Many snakes such as the Calabar burrowing python are classified as ground burrowers. These types of snakes can create their burrow in the wild. Thus, in captivity, they would likely need heavy substrates so they can burrow in.
But what about ball pythons? Do they burrow in the wild? Are their bodies built to burrow? Is it something you should worry about when your ball python burrow?
I have seen many ball python keepers panic when they notice their pet snakes burrowing. Most of these keepers are first-time pet ball python owners. If you’re wondering what is wrong that your snake is burrowing instead of using its hide, then this article is for you.
In this article, you’ll find answers to questions bothering around ball pythons burrowing and digging. Keep reading.
This article has been reviewed by Dr. Gospel. Read more about our knowledge control process here.
- Do Ball Pythons Burrow?
- Why Do Your Ball Python Burrow? 04 Reasons Your Ball Python Is Burrowing
- Do You Need To Worry When Your Ball Python Burrows?
- Will Burrowing Hurt My Ball Pythons?
- Why Do Your Ball Python Burrow Under The Water Bowl, Hides, Or Bedding?
- Wrapping Up
Do Ball Pythons Burrow?
In The Wild, Ball Pythons Live In Burrows. Since they’re nocturnal animals, they stay hidden in burrows during the day. At night, they come out foraging. Thus it wouldn’t be out of place to say that yes, ball pythons burrow both wild and in captivity.
But do ball pythons dig the tunnels or caves which they burrow in? No, they make use of termite mounds or burrows of rodents. They can also live in rock piles, piles of leaves, underneath rocks, or anything warm and dry.
As pets, to replicate the wild, ball pythons stay hidden in their hides during the day. The hides in captivity take the place of the termite mounds, rodents’ burrows, and many others in the wild.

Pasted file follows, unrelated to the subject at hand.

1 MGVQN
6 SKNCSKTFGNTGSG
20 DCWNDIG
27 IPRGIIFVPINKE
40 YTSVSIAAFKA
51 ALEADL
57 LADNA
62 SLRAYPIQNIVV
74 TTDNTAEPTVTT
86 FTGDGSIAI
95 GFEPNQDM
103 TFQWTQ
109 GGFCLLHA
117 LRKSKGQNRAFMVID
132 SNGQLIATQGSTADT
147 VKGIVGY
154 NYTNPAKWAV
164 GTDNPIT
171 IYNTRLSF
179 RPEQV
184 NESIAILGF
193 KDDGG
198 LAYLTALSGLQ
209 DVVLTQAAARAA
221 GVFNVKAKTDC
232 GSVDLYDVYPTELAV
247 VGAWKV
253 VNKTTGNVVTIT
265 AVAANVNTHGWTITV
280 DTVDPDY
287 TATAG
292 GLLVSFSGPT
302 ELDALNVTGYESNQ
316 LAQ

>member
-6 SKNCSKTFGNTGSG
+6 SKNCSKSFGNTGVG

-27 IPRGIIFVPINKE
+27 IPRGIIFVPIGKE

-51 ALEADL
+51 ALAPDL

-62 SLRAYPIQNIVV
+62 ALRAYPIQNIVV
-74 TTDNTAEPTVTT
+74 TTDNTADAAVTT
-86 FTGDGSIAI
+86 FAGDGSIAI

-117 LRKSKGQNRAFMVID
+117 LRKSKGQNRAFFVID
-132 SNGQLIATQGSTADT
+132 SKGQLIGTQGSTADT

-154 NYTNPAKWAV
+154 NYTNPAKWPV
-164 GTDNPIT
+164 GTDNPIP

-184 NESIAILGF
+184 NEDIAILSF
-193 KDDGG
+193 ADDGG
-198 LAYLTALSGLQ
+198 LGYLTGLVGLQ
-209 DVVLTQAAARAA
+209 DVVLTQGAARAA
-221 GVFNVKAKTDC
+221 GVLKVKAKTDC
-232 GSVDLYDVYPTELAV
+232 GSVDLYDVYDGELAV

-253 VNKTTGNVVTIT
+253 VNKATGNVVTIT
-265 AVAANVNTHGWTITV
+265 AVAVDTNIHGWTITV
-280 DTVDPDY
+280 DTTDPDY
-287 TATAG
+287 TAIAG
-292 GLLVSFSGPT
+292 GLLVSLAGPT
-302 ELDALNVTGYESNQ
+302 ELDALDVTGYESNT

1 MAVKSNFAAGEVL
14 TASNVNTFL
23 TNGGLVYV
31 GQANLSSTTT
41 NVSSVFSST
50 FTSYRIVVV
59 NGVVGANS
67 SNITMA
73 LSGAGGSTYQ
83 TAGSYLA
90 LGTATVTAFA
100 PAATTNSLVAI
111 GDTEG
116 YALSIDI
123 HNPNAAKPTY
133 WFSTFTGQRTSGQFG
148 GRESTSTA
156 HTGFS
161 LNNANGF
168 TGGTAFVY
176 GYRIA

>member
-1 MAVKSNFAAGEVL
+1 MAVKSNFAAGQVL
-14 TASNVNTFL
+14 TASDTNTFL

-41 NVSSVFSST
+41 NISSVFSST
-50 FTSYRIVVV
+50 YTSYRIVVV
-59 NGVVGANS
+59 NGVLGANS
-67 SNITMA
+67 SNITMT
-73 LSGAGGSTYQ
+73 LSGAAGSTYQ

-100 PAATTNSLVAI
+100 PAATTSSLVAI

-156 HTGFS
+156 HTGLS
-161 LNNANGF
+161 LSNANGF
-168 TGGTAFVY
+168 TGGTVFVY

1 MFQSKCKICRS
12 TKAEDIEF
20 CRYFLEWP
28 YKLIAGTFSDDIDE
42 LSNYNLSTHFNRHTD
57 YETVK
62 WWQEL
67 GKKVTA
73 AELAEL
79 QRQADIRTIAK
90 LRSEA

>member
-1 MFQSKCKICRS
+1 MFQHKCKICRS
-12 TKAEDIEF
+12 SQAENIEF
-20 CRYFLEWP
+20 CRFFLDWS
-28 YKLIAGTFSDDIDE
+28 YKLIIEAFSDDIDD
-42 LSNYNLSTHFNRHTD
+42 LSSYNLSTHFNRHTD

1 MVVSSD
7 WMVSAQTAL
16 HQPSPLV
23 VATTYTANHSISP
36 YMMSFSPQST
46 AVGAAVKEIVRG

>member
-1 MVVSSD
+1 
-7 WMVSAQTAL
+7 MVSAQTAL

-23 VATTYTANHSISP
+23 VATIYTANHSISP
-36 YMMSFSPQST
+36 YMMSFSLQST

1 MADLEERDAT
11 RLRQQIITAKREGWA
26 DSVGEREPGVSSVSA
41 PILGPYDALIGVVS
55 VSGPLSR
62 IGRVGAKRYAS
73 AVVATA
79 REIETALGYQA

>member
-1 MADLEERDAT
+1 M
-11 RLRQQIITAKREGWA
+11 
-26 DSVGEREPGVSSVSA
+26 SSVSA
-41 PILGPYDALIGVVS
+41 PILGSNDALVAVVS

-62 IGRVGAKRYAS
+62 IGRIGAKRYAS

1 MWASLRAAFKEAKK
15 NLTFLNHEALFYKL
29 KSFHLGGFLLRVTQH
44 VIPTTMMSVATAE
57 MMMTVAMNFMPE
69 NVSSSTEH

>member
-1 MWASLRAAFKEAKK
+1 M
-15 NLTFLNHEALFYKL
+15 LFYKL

Going by their physical build-up, they are incapable of digging through hard surfaces or dirt to create burrows. The reason is that ball pythons naturally have soft scales and fleshy snouts that cannot dig the hard ground.
However, as pets, aside from their hides, they can make burrows with their beddings. This is simple for them because their substrate isn’t as hard as the earth in the wild.
Since their beddings are usually loose and lightweight, they can easily slither in and out just as they would in the wild with leaves and sand.
Why Do Your Ball Python Burrow? 04 Reasons Your Ball Python Is Burrowing
Every ball python is unique and should be treated as an individual snake because each individual has individual personalities.
While some in captivity enjoy burrowing, others do not. While some others would prefer to create their special burrows, others are fine with their hides.
Whichever is your snake’s personality, you should know what works well with your snake. You should always show concern whenever you notice a behavior that isn’t common to your snake or other snakes in general.
That said, if your ball python suddenly starts burrowing when it has never burrow before, it’s a sign that something is wrong. In that case, you have to check for these factors.
Incorrect Or Wrong Humidity
Ball pythons need a humidity range of 50-60% to thrive in captivity. When they’re in a shed, they need an increase in humidity levels up to 70%. Thus, if your snake’s cage is too dry, it would burrow underneath its beddings to get some groundwater.
You’ll also notice your snake soaking in its water dish more often than usual. To ensure that your humidity is at appropriate levels, use a hygrometer in its cage to keep tabs on the moisture. Ensure that with the hygrometer, the humidity is within the ideal range.
Incorrect Or Wrong Temperature
In the wild, ball pythons burrow to keep warm. In captivity, their enclosure should be kept at 90-95° F warm and 70-80° F cool. Depending on how the enclosure is heated, your ball python may be burrowing because it’s feeling too hot or too cold.